This is a real story. Joshua Bell playing incognito in the metro station was organized by the Washington Post as part of an social experiment about perception, taste and priorities of people. The outlines were: in a
commonplace environment at an inappropriate hour: Do we perceive beauty? Do we stop to appreciate it? Do we recognize the talent in an unexpected context?

One of the possible conclusions from this experience could be: If we do not have a moment to stop and listen to one of the best musicians in the world playing the best music ever written, how many other things
are we missing?

Maybe it's not just the Bears I should be worried about.

The Ontario Puma Association.....nope, not a joke. I did a double take when I read this one, but it's true. There numbers, near extinction at the turn of the century, are now on the climb and if the the map of sightings is accurate they may be coming to a back country campground near you.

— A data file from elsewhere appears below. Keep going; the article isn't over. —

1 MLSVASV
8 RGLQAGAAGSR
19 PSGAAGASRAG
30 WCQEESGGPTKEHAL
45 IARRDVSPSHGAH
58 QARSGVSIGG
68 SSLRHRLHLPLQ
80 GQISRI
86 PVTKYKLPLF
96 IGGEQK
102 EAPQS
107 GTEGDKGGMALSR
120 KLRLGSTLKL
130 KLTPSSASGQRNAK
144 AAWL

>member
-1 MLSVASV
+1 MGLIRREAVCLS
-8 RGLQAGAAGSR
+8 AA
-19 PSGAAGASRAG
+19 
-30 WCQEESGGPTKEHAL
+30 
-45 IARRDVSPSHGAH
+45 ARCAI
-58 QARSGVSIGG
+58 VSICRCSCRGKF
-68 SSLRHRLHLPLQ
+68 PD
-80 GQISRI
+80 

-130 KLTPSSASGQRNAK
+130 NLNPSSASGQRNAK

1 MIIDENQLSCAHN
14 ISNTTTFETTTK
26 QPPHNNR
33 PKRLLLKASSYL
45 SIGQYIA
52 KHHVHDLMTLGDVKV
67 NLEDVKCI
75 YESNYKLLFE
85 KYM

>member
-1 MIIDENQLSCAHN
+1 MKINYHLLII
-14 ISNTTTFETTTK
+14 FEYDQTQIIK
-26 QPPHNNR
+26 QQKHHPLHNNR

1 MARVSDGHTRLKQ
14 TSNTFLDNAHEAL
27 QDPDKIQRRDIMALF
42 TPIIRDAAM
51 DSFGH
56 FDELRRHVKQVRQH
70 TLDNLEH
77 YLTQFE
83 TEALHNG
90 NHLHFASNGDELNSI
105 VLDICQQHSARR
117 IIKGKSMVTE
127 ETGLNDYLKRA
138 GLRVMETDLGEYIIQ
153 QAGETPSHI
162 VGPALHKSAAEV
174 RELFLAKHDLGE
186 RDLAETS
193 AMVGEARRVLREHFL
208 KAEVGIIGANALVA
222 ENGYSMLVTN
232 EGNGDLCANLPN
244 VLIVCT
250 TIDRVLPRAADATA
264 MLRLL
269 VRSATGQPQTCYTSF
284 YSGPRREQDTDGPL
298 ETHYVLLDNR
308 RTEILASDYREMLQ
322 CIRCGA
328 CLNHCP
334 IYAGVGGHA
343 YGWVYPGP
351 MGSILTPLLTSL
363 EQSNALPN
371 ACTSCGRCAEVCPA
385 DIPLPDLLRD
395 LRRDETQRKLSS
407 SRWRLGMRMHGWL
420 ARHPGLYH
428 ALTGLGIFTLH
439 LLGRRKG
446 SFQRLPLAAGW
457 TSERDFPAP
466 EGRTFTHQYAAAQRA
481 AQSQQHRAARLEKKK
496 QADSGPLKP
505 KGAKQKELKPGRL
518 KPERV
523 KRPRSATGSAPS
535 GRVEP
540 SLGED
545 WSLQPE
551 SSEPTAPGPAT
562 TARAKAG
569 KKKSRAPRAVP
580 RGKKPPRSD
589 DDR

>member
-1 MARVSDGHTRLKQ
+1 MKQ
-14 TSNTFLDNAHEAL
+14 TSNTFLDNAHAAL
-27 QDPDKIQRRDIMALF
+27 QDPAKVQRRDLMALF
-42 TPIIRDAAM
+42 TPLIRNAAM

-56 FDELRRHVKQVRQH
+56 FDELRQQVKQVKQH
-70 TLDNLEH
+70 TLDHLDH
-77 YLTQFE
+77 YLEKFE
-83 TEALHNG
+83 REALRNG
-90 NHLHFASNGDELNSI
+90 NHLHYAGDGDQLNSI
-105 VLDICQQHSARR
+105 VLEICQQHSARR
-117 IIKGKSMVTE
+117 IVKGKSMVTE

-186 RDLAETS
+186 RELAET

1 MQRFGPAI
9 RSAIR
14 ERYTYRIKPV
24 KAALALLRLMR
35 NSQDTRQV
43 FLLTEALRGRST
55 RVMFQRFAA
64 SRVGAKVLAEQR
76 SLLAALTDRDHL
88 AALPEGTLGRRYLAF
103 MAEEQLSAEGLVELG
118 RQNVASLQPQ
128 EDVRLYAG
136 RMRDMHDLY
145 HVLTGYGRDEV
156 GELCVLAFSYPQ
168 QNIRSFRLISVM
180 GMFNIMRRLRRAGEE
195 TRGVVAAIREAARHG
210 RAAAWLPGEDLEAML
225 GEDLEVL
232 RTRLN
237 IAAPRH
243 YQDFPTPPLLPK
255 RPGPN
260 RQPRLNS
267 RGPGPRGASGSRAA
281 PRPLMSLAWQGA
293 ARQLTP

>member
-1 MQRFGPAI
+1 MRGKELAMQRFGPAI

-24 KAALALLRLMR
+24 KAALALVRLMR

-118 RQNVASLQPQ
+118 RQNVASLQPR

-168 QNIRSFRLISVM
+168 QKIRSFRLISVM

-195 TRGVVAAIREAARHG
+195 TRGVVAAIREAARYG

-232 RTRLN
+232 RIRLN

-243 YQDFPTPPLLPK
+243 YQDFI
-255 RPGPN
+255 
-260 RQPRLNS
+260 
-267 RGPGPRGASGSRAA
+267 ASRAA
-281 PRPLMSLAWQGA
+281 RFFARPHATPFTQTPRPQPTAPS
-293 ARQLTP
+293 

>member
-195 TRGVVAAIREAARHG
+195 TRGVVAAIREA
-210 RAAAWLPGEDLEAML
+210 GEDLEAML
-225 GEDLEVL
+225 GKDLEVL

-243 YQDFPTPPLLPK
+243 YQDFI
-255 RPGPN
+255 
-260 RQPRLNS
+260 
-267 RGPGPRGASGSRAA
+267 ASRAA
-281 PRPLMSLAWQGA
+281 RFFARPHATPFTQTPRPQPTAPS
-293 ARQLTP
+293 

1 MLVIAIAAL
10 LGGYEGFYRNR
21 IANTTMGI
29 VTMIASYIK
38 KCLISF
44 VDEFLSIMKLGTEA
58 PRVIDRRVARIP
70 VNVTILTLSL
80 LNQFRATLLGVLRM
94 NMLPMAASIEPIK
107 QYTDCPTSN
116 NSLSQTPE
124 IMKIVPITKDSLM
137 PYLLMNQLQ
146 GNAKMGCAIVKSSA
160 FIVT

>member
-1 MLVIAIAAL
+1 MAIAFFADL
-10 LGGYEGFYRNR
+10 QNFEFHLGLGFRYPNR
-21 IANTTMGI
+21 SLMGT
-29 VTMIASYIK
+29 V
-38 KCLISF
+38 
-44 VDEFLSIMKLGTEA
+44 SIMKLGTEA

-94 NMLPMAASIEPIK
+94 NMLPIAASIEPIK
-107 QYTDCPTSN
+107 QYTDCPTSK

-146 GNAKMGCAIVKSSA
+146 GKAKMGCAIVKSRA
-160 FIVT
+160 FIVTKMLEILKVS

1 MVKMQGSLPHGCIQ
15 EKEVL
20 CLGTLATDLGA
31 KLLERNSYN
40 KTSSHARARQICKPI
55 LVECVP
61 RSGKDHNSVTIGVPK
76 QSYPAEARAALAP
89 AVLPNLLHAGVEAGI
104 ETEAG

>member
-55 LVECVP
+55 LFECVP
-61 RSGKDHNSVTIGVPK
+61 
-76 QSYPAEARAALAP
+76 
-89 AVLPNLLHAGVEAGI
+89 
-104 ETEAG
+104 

The Puma weighs between 140 and 220 lbs and can reach lenghts in excess of 2 meters (including tale).

Despite their menacing appearance there have been relatively few attacks. From the Ontario Puma Association website...

"In the past 110 years in North America, humans have encountered Pumas 66 times, resulting in injuries 59 times, 15 were fatal. Excluding cases where people were killed by captive Pumas and cases where people intentionally approached or harassed a wild Puma, the attacks drop to 54, injuries to 48, and fatalities to 9 times.

In the last 30 years, there have been 10 deaths due to Puma attacks. Five occurred in British Columbia, two in California, and one each in Colorado, Montana, and New Mexico. Almost half of the Puma attacks in the past 100 years occurred in the 90’s."